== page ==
US Mulls Sanctions Over Iran Oil Deal

French firm's pact tests US resolve on terrorism - and the effectiveness of sanctions as a tool.

By , Staff writer of The Christian Science Monitor

Until this week, trans-Atlantic trade frictions seemed to be on the mend.

Since April, the United States and the European Union had been laboring to avert a rupture over a US law designed to weaken Cuba's Marxist regime by penalizing foreign investments on the island.

But the EU's backing of a $2-billion natural-gas deal this week between Iran and French, Russian, and Malaysian firms has revived the threat of a trade war. The US is now considering imposing sanctions on the consortium under a 1996 anti-terrorism law. Among other measures, the firms could be banned from doing business in the US.

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"We will have to make some hard choices," says a Clinton administration official. "This is the largest single investment in Iran since the [1979] Islamic revolution. This is a major break for the Iranians."

In deciding whether to punish the consortium, President Clinton confronts a complex balancing act whose implications extend beyond US-EU trade, including to the question of whether sanctions can work as a foreign policy weapon in the new global economy.

To begin with, Clinton must weigh potential damage to American firms and jobs from EU retaliation for US sanctions. By choosing to waive sanctions, however, Clinton would call into doubt the resolve of US antiterrorism efforts and his policy of containing Iran's access to money and technology for its alleged nuclear-, biological-, and chemical-weapons programs.

If the US shows weakness in its resolve to safeguard its interests in the Gulf, it could also encourage French and Russian demands for an end to UN sanctions against oil-rich Iraq. Furthermore, it would expose Clinton to attacks by Congress, which is demanding he take a hard line against the Iranian deal.

At risk of irking Russia

Imposing sanctions, however, could have an adverse impact on relations with Russia, whose cooperation the US is seeking in a host of areas, ranging from fighting organized crime to nuclear arms control.

Russia's most-powerful company, Gazprom, is a partner of the French firm Total, and Petronas, a Malaysian firm, in the plan to develop Iran's South Pars natural-gas field. The project could provide Gazprom, which was once headed by current Russian Prime Minister Viktor Chernomyrdin, with revenues it needs to pay millions of dollars in unpaid taxes to the Kremlin.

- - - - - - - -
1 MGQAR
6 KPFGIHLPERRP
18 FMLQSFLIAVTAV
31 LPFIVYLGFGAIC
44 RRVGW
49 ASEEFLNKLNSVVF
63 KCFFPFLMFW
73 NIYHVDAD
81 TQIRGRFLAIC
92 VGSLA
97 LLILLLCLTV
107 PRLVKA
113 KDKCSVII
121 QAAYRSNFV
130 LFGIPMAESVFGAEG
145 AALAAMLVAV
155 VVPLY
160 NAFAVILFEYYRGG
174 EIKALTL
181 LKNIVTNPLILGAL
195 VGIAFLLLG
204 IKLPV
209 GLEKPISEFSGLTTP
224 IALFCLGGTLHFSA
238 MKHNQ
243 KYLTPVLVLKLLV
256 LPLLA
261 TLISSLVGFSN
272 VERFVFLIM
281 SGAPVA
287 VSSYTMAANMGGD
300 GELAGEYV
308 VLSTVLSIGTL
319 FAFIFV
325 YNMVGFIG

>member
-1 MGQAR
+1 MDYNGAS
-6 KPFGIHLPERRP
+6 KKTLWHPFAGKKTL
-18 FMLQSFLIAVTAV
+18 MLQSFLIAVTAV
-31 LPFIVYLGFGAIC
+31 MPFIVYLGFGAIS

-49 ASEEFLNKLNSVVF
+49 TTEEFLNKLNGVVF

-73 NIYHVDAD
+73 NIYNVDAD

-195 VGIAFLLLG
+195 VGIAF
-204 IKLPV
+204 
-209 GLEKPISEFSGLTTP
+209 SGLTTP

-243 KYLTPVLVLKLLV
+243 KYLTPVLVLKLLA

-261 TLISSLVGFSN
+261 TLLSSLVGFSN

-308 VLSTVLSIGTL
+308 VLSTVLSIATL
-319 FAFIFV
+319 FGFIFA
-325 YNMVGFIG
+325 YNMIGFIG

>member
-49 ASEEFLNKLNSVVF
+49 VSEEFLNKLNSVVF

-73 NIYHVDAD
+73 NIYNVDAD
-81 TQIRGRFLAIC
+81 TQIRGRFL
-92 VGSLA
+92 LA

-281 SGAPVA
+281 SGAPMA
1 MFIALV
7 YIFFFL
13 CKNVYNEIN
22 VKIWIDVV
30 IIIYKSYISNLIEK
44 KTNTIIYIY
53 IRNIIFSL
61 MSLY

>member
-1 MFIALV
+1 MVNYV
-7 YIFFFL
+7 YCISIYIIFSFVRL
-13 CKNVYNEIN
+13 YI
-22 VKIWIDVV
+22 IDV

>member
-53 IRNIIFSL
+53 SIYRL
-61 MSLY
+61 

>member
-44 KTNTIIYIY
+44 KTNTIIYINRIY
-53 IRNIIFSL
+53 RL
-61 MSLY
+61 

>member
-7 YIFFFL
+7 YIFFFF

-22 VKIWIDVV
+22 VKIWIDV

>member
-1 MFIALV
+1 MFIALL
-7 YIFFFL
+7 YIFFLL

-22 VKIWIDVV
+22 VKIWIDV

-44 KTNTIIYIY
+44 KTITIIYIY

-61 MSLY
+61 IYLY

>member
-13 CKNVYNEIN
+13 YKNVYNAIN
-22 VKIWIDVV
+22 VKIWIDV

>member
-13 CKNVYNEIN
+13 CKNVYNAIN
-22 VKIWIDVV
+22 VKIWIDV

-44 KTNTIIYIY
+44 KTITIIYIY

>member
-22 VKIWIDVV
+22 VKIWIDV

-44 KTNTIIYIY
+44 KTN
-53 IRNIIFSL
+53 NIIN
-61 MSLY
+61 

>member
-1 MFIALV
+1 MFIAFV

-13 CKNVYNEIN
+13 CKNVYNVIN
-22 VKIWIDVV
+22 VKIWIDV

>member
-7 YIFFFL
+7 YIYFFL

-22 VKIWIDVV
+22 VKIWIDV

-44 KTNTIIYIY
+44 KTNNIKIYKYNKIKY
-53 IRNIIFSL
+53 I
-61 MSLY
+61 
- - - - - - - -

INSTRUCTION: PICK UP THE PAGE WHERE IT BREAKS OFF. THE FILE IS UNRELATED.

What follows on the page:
Of the three firms, Gazprom could be hit hardest by sanctions. It is the recipient of US loan guarantees for the purchase of American petroleum equipment. Under the 1996 Iran-Libya Sanctions Act, it could lose those guarantees and be barred from buying goods in the US.

Can sanctions still work?

For many experts, the complexities of Clinton's dilemma raise new questions about the use of sanctions to achieve foreign policy objectives.

The EU, Canada, and Mexico say the US would violate international law by punishing non-American firms for acts outside the US.

The "extraterritoriality" issue is at the heart of the EU's case against the Iran-Libya Sanctions Act, which calls for sanctions against foreign firms investing more than $40 million in either country's oil industry, and the Helms-Burton Act, which penalizes foreign firms investing in expropriated US properties in Cuba.

But a greater barrier to the use of sanctions as a foreign policy instrument, many experts say, is the post-cold-war explosion in international markets. With participation in global commerce now an indispensable ingredient of political stability, many countries are unwilling to support US calls for sanctions, even against "rogue states." For the same reason, unilateral US sanctions have scant odds of success, they add.

"It is becoming increasingly difficult for sanctions to work given that target countries have a wide variety of alternative sources for goods," says Jeffrey Schott of the Institute for International Economics, a Washington, D.C., think tank. He says surveys of sanctions by the institute since 1985 show "a clear trend of declining effectiveness."

Many experts agree that laws mandating sanctions are often driven not by their prospects of success, but by the desires of the White House or Congress to score domestic political points. "A lot of sanctions policies are being developed in the heat of the moment in a congressional caucus room or a room in the White House," says Mr. Schott.

Administration officials defend the Iran-Libya sanctions law. They say it's designed to restrict resources that the two states could use to support terrorism or build weapons of mass destruction.

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